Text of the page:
How Being Positive Can Help Dispel Feelings of Loneliness After a Gray Divorce

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The term "gray divorce" is generally used to refer to people getting divorced in their fifties. Often, you'll find that these are couples who stayed together for the sake of the children. And as soon as the kids were safely off to college, the couple didn't feel the need to stay together anymore. Of course, things may not be as cut and dried as this; there are many other reasons why people get divorced as well. But if the couple has been married since their twenties, then it's likely that they stuck it out for the kids.


Like any other divorce, the thing that's most scary about a gray divorce is the idea of being alone. You get used to having someone around to do normal things with, such as running errands or watching TV. You might have other couple friends that you went to meet together. Even if you didn't spend a lot of time together, there's a certain sense of comfort in having someone else in the house at the same time. So the idea of losing that can be intimidating.

Friends and Kids

It's more than likely that one of the two spouses will also lose their friends because friends always end up having to take sides in a divorce, thus enhancing the feelings of loneliness. Although children don't have to take sides, the fact is that the child will end up feeling more sympathy for the parent that they are closer to.


When you've been one half of a couple for so many years, your dating skills are quite rusty. You might feel self-conscious about approaching a member of the opposite sex. Women often complain that men their age are looking for younger women. And if the men are fairly successful in their careers, younger women are also open to dating them. So there are some obstacles when it comes to dating again.


It's important to keep in mind that you're not going to be alone for the rest of your life. A lot of self-help gurus recommend that you should remind yourself about all the good things in your life; this will give you the motivation you need to keep going. Try online dating or download an app which will allow you to chat and become comfortable with someone before meeting them. And remember that you now have the freedom to try whatever you like. Be adventurous.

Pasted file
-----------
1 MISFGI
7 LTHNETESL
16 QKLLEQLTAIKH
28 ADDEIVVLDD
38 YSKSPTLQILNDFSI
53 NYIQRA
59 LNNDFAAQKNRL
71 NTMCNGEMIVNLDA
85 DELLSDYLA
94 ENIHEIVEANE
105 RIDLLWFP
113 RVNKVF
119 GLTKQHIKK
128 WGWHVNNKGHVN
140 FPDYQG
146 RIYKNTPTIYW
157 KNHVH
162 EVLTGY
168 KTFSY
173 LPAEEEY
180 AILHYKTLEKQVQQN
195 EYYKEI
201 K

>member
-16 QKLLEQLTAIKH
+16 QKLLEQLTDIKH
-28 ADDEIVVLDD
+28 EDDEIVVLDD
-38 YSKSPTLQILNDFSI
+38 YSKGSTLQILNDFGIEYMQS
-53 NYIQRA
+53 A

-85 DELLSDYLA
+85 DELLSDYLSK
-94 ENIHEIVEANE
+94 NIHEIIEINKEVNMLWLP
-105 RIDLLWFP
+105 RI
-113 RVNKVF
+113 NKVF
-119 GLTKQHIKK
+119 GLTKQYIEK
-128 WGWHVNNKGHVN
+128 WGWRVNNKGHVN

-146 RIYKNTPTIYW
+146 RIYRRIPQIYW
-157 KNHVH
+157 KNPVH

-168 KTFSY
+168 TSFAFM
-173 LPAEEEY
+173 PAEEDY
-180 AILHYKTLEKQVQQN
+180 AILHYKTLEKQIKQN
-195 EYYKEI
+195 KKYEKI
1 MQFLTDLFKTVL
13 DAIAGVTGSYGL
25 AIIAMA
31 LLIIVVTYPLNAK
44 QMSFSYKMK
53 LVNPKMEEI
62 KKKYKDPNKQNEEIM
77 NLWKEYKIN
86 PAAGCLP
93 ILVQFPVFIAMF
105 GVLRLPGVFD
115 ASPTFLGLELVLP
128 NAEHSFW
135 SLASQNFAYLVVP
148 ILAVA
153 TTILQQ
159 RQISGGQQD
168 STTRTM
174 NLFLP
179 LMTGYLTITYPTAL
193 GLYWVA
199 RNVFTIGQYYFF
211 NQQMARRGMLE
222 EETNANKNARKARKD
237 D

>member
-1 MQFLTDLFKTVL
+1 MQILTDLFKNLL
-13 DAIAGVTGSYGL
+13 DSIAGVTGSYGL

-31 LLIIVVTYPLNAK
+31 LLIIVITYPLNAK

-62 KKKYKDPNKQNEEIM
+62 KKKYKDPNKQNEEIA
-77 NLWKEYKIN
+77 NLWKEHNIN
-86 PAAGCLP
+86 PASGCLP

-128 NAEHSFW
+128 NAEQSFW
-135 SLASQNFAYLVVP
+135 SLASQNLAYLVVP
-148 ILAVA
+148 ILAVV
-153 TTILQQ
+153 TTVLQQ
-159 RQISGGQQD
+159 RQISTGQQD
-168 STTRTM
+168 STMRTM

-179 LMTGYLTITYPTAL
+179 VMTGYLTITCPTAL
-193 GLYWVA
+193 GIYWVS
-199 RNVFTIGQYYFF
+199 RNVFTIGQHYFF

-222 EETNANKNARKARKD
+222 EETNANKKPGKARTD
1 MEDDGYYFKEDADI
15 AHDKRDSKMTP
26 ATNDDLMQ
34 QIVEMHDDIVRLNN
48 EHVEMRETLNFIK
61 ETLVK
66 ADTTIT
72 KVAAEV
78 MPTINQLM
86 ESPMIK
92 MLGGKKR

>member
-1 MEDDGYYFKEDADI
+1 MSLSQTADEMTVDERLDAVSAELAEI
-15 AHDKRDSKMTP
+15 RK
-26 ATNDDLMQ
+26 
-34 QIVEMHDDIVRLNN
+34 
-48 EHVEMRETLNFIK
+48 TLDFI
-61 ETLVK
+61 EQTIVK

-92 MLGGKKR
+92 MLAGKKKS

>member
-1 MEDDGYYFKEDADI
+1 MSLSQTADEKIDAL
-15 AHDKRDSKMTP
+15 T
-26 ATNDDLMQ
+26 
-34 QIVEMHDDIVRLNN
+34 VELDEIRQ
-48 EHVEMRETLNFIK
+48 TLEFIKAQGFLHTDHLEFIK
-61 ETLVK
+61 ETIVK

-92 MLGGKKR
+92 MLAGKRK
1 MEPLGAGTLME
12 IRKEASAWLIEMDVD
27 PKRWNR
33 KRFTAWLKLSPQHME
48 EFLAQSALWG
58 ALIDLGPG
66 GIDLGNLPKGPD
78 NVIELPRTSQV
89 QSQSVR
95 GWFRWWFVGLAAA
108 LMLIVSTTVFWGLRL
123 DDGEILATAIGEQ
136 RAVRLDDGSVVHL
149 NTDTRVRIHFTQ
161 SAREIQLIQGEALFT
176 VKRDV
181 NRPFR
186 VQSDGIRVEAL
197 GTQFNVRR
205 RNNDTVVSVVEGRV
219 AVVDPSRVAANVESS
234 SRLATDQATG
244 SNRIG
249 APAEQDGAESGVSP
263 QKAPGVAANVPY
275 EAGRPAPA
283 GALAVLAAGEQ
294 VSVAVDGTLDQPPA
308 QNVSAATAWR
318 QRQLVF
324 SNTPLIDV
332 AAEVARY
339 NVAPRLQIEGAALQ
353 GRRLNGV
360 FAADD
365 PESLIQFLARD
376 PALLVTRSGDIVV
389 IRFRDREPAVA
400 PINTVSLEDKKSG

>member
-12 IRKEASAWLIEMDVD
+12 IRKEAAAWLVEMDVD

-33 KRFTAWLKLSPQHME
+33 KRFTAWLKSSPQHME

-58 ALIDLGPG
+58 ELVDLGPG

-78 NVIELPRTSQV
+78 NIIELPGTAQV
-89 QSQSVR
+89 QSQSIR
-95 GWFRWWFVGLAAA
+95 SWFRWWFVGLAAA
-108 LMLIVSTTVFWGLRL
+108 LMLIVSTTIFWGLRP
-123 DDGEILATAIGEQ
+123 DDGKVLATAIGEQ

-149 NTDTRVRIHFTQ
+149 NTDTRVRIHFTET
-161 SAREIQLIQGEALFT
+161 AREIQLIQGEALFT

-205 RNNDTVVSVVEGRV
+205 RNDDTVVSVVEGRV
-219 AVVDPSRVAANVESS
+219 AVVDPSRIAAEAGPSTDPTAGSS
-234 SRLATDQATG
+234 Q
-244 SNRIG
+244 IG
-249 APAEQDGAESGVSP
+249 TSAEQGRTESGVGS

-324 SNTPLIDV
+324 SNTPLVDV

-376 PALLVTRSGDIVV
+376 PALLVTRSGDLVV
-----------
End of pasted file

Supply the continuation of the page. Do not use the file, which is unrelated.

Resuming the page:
Gray Divorce: Trends To Know; Tips If You're In The Process

Once upon a time, it was " 'til death do us part." Now it's "there's no time like the present" when it comes to divorce, especially for those over 50:

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  • While divorce rates have decreased in most age groups, the rate for those over 50 has doubled since 1990.
  • There are many reasons for gray divorce, among them: facing an unfulfilling relationship over a longer life expectancy, the stress of second marriages and blended families that do not work out and women working longer with independent and higher incomes than in the past.
  • The social and religious stigma attached to older people divorcing no longer seen as an issue.

Here are seven things to know if you're involved in a gray divorce (or thinking about it):

Gray divorce is typically very expensive, because couples together for 20 to 30 years amass greater wealth and property that must be equitably divided, and because they have no minor children home needing financial support. The greater the wealth, the more complicated and costly the court proceedings and attorneys. Both parties in a gray divorce facing living on less income, since retirement savings may be reduced by legal fees and payments to their ex-partner.

Funds in a 401(K), 457, 403(b), IRA or pension accounts must be divided correctly, or both parties face fines and penalties. An attorney who specializes in the documentation needed for this, called a QDRO, can help you avoid expensive legal issues later.

The kids are all right...maybe: Your grown children and their kids may be fine with the divorce, or they may experience their own collective meltdown, with the younger generations taking sides and worrying about what's now left of "their" inheritance. And less money for the divorcing parties means less money to help them with any plans or expenses they incur.

And if you're a member of the "sandwich generation," will you have the means to help your parents post-divorce? Or will they need to assist you? Will all of you have enough money to last the rest of your lives?

Your health and health insurance both become major financial factors later in life. While you cannot prepare for every eventuality, you need to budget for as many "what ifs" as possible as you age, including home health care, long-term insurance and nursing home care.

Doing what you love, not just what you need matters to your quality of life at every stage. Will you have the means to travel, visit family, socialize with friends and pursue your hobbies after the divorce?

Even in the midst of divorce chaos, it's possible to have calm and rational discussions with both your attorneys and a financial planner. Before you go your separate ways in anger, try divorce mediation first, to work out the dollars and sense details. While both parties will give up and compromise during the process, neither will walk away feeling like the biggest loser.